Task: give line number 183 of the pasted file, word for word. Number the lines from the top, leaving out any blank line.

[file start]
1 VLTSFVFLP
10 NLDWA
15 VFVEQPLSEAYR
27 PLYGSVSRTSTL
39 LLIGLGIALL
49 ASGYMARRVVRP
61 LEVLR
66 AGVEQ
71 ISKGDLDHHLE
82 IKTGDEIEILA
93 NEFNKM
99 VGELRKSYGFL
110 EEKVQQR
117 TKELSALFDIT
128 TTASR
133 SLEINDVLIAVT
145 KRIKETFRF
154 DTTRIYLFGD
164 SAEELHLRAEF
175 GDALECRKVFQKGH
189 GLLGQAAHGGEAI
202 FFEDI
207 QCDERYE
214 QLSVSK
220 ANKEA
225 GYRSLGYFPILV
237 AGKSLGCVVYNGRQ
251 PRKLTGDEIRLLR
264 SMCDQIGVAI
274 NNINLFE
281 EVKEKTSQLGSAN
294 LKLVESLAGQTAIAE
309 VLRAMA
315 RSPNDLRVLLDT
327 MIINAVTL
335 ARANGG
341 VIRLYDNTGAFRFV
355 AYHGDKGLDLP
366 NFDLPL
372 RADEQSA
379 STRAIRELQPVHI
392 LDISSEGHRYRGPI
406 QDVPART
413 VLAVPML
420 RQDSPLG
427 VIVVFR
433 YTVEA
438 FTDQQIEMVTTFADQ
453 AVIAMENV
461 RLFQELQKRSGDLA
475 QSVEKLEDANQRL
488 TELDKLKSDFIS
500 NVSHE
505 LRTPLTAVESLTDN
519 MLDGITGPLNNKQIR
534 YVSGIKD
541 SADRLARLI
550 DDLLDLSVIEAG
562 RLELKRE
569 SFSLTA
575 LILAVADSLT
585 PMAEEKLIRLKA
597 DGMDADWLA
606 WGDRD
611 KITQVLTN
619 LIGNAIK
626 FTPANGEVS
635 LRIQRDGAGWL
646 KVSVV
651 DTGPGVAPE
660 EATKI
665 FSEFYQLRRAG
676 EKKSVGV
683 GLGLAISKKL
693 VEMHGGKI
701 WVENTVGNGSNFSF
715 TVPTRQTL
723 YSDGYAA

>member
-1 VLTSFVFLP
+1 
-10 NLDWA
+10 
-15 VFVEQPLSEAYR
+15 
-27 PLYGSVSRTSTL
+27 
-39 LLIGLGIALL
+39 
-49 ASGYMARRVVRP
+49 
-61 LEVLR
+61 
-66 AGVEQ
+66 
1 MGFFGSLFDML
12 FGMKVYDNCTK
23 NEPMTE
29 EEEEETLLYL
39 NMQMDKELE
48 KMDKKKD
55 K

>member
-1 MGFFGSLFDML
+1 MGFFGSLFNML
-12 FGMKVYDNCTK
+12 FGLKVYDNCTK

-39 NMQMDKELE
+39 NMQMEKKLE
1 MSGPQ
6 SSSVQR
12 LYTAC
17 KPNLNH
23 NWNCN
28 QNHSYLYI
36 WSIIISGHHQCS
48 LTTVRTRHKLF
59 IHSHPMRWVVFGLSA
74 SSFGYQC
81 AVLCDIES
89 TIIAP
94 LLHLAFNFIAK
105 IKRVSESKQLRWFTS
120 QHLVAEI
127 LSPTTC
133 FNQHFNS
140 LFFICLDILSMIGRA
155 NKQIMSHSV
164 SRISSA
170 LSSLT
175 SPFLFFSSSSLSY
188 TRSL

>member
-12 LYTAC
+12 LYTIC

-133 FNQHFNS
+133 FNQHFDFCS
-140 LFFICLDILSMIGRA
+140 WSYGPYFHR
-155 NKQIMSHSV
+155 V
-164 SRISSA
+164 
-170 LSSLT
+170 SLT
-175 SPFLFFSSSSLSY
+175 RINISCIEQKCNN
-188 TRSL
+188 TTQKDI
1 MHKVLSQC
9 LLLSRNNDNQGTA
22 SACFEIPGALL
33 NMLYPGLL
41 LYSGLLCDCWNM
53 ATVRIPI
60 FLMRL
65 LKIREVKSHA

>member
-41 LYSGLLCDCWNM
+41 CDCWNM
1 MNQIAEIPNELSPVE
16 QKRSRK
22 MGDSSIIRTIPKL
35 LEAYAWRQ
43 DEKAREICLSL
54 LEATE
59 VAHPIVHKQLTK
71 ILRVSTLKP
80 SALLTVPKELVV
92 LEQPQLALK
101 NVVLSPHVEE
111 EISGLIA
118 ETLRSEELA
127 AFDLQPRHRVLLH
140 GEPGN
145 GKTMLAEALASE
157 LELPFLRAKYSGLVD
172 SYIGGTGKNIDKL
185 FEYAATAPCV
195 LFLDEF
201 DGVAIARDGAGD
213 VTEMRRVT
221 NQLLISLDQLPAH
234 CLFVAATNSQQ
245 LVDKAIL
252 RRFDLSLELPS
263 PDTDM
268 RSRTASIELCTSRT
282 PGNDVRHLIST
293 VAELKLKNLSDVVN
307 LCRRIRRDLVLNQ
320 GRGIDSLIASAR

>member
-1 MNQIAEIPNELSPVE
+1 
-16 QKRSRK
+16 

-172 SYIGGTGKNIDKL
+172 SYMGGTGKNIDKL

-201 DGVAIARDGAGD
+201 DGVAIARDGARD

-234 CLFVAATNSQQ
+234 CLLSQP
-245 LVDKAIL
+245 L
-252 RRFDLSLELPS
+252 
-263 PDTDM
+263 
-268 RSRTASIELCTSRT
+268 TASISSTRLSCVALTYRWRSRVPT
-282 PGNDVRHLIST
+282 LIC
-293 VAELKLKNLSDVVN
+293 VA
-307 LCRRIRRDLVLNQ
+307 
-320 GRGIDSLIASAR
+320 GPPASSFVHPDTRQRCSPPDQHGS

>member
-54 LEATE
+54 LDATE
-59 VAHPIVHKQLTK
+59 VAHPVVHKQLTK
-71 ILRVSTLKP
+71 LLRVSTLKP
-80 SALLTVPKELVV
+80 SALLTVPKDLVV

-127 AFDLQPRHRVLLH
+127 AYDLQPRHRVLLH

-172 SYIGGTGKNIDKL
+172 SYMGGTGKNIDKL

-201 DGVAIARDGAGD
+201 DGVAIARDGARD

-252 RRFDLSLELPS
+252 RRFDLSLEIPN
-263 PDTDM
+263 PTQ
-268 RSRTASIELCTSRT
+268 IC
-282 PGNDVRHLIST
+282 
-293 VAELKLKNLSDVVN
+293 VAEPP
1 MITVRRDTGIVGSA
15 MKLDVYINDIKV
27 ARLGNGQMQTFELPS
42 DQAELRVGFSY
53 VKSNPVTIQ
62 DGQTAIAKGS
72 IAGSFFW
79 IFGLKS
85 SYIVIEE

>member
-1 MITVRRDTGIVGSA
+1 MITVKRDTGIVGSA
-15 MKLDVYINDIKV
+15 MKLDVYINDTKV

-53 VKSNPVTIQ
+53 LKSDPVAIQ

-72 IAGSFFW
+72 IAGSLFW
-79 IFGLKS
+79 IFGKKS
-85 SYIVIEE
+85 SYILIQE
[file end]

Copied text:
221 NQLLISLDQLPAH